Saturday, March 26, 2011

Three polls, best Liberal and Tory outcomes

There has been a flurry of polls over the last two days, with new releases by EKOS, Léger Marketing, Angus-Reid, CROP, and Probe Research. I will cover them all in detail in Monday's poll summary, but for now I'd like to look at the best seat outcomes the Liberals and Conservatives could draw from the results of the three national polls.

Similar to my monthly best and worst case scenarios, this exercise takes the best regional results for each party in each of these three polls, and mashes them together. Doing so results in the Conservatives taking in about 42% of the vote in their best case scenario, while the Liberals take about 29% in theirs.

Clearly, these three polls were not particularly good for the Liberals when they cannot top 30% in a best-case-scenario. I haven't plugged the numbers into the projection model yet, but we can probably expect them to be down on Monday morning.

In any case, when we put the best results of these two parties together, we get the following seat projections:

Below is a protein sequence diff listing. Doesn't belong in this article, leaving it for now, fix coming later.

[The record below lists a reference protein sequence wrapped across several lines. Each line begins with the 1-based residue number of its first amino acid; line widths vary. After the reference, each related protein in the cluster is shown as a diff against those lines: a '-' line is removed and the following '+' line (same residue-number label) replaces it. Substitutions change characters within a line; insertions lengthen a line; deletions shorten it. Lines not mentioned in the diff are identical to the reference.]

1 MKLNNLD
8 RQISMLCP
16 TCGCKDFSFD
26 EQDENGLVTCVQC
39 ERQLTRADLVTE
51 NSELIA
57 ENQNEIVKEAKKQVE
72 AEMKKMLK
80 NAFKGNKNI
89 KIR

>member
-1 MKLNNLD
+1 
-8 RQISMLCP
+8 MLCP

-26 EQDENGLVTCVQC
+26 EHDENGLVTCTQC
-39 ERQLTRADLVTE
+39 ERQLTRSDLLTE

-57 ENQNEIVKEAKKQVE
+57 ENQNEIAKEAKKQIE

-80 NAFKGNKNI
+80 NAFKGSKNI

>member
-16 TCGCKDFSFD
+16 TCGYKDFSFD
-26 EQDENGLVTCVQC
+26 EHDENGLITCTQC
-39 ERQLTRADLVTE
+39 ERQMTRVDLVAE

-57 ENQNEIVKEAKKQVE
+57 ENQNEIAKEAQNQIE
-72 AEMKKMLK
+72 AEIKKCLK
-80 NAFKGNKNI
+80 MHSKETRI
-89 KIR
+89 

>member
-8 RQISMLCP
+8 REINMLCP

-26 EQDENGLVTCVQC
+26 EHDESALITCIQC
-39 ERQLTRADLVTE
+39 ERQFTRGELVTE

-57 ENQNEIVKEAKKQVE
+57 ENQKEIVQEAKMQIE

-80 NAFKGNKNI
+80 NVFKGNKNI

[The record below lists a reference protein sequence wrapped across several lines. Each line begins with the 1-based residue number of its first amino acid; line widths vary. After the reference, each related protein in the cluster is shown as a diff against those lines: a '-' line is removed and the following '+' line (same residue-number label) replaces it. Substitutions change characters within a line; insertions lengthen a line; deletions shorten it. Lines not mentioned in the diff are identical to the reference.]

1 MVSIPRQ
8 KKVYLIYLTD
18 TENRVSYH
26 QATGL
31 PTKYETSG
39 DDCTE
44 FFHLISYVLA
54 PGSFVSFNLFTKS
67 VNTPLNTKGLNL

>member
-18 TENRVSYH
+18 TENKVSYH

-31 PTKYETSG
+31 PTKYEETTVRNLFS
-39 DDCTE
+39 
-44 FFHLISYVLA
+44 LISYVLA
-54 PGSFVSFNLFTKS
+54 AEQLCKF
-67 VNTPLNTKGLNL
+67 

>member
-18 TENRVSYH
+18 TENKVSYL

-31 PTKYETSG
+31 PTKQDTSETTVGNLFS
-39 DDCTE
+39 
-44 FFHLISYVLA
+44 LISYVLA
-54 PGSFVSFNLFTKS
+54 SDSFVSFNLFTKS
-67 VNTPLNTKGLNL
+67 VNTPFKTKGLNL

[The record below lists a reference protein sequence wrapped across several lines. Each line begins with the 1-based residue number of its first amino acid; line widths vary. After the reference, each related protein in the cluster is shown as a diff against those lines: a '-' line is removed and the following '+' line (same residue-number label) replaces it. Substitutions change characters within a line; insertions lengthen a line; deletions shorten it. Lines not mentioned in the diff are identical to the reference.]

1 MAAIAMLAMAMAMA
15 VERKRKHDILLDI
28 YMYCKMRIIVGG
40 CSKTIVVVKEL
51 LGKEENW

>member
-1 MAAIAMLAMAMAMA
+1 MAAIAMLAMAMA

It becomes quickly apparent that none of these three polls, even when we take the best results from each of them, are as good for the Tories as this week's individual Ipsos Reid poll. Nevertheless, the Conservatives still have the potential to win 160 seats, with 70 of them coming in the four western provinces, 61 in Ontario, 11 in Quebec, and 17 in Atlantic Canada.

This actually serves to caution the Conservatives a little. This is a best-case-scenario result, and included a 15-point lead for the party in Ontario and a 16-point lead in Atlantic Canada. And yet they are only five seats over the majority-mark, and both the Bloc and NDP remain strong.

When we look at the Liberals, they do not fare nearly as well. With all of the best regional results of these three polls, the Liberals still only win 87 seats (16 in the West, 37 in Ontario, 14 in Quebec, and 19 in Atlantic Canada). While that is a gain of 10 over their standing at dissolution, it would change very little.

But none of these polls were very good for the Liberals. This scenario has the party with a tiny lead in Atlantic Canada, tied with the NDP in Quebec, and trailing the Conservatives in Ontario. It includes the unlikely mark of 32% in Alberta, better than either their results in British Columbia or the Prairies.

Obviously, the Liberals are gunning for a government in this election. But it will be considered an especially catastrophic failure if the Conservatives win a majority for themselves. At this point, it appears that the Liberals do have it in their power to prevent that from happening, which is as much of a silver lining as the last days of pre-campaign polling will allow.